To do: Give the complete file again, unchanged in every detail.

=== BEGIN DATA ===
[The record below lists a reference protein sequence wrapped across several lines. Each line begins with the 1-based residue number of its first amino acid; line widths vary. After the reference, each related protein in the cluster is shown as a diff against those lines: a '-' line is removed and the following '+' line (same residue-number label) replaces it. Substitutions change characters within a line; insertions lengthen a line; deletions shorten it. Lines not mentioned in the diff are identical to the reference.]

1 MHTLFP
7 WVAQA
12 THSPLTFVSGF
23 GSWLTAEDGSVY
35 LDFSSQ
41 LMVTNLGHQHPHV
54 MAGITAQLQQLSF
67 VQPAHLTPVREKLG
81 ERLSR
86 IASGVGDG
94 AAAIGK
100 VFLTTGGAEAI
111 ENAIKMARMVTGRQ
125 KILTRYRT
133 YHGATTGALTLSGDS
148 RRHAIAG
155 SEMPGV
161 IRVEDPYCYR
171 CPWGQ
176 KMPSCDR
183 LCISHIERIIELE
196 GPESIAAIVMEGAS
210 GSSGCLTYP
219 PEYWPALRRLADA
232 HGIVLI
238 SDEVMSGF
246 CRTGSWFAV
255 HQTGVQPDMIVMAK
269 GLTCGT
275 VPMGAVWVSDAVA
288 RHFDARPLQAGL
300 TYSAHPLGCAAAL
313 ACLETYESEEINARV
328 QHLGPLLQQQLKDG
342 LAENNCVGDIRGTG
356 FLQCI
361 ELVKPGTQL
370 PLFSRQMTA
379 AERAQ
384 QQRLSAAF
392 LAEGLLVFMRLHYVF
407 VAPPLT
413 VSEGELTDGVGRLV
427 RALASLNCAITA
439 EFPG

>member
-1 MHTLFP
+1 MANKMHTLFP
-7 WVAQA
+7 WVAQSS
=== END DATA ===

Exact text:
[The record below lists a reference protein sequence wrapped across several lines. Each line begins with the 1-based residue number of its first amino acid; line widths vary. After the reference, each related protein in the cluster is shown as a diff against those lines: a '-' line is removed and the following '+' line (same residue-number label) replaces it. Substitutions change characters within a line; insertions lengthen a line; deletions shorten it. Lines not mentioned in the diff are identical to the reference.]

1 MHTLFP
7 WVAQA
12 THSPLTFVSGF
23 GSWLTAEDGSVY
35 LDFSSQ
41 LMVTNLGHQHPHV
54 MAGITAQLQQLSF
67 VQPAHLTPVREKLG
81 ERLSR
86 IASGVGDG
94 AAAIGK
100 VFLTTGGAEAI
111 ENAIKMARMVTGRQ
125 KILTRYRT
133 YHGATTGALTLSGDS
148 RRHAIAG
155 SEMPGV
161 IRVEDPYCYR
171 CPWGQ
176 KMPSCDR
183 LCISHIERIIELE
196 GPESIAAIVMEGAS
210 GSSGCLTYP
219 PEYWPALRRLADA
232 HGIVLI
238 SDEVMSGF
246 CRTGSWFAV
255 HQTGVQPDMIVMAK
269 GLTCGT
275 VPMGAVWVSDAVA
288 RHFDARPLQAGL
300 TYSAHPLGCAAAL
313 ACLETYESEEINARV
328 QHLGPLLQQQLKDG
342 LAENNCVGDIRGTG
356 FLQCI
361 ELVKPGTQL
370 PLFSRQMTA
379 AERAQ
384 QQRLSAAF
392 LAEGLLVFMRLHYVF
407 VAPPLT
413 VSEGELTDGVGRLV
427 RALASLNCAITA
439 EFPG

>member
-1 MHTLFP
+1 MANKMHTLFP
-7 WVAQA
+7 WVAQSS